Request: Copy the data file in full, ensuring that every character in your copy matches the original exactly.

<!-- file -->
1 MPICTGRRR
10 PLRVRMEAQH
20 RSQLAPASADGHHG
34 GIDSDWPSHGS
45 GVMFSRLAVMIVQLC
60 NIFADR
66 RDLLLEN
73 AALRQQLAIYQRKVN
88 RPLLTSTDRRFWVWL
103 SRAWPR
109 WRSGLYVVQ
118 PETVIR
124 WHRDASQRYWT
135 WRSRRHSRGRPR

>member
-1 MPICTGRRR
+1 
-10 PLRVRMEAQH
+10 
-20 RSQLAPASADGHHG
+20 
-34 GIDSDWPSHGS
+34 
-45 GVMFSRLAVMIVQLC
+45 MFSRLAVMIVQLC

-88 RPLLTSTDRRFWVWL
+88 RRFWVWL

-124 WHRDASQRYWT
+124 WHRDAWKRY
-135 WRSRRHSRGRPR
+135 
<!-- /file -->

1 MPICTGRRR
10 PLRVRMEAQH
20 RSQLAPASADGHHG
34 GIDSDWPSHGS
45 GVMFSRLAVMIVQLC
60 NIFADR
66 RDLLLEN
73 AALRQQLAIYQRKVN
88 RPLLTSTDRRFWVWL
103 SRAWPR
109 WRSGLYVVQ
118 PETVIR
124 WHRDASQRYWT
135 WRSRRHSRGRPR

>member
-1 MPICTGRRR
+1 
-10 PLRVRMEAQH
+10 
-20 RSQLAPASADGHHG
+20 
-34 GIDSDWPSHGS
+34 
-45 GVMFSRLAVMIVQLC
+45 MFSRLAVMIVQLC

-88 RPLLTSTDRRFWVWL
+88 RRFWVWL

-124 WHRDASQRYWT
+124 WHRDAWKRY
-135 WRSRRHSRGRPR
+135 